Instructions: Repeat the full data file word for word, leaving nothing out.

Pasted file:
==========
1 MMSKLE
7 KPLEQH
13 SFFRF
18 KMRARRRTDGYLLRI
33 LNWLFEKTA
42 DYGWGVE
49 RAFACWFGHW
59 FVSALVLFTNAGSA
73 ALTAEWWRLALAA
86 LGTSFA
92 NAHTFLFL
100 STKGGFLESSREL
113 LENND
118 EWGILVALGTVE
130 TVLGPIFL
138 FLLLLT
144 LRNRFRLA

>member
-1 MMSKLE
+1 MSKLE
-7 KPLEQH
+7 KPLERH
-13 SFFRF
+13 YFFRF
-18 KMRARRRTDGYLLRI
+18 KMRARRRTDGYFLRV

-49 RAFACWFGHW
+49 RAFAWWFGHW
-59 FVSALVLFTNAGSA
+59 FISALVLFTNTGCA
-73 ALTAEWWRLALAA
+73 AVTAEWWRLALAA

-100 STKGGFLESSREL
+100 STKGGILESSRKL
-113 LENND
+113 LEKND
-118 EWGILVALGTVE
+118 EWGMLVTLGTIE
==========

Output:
1 MMSKLE
7 KPLEQH
13 SFFRF
18 KMRARRRTDGYLLRI
33 LNWLFEKTA
42 DYGWGVE
49 RAFACWFGHW
59 FVSALVLFTNAGSA
73 ALTAEWWRLALAA
86 LGTSFA
92 NAHTFLFL
100 STKGGFLESSREL
113 LENND
118 EWGILVALGTVE
130 TVLGPIFL
138 FLLLLT
144 LRNRFRLA

>member
-1 MMSKLE
+1 MSKLE
-7 KPLEQH
+7 KPLERH
-13 SFFRF
+13 YFFRF
-18 KMRARRRTDGYLLRI
+18 KMRARRRTDGYFLRV

-49 RAFACWFGHW
+49 RAFAWWFGHW
-59 FVSALVLFTNAGSA
+59 FISALVLFTNTGCA
-73 ALTAEWWRLALAA
+73 AVTAEWWRLALAA

-100 STKGGFLESSREL
+100 STKGGILESSRKL
-113 LENND
+113 LEKND
-118 EWGILVALGTVE
+118 EWGMLVTLGTIE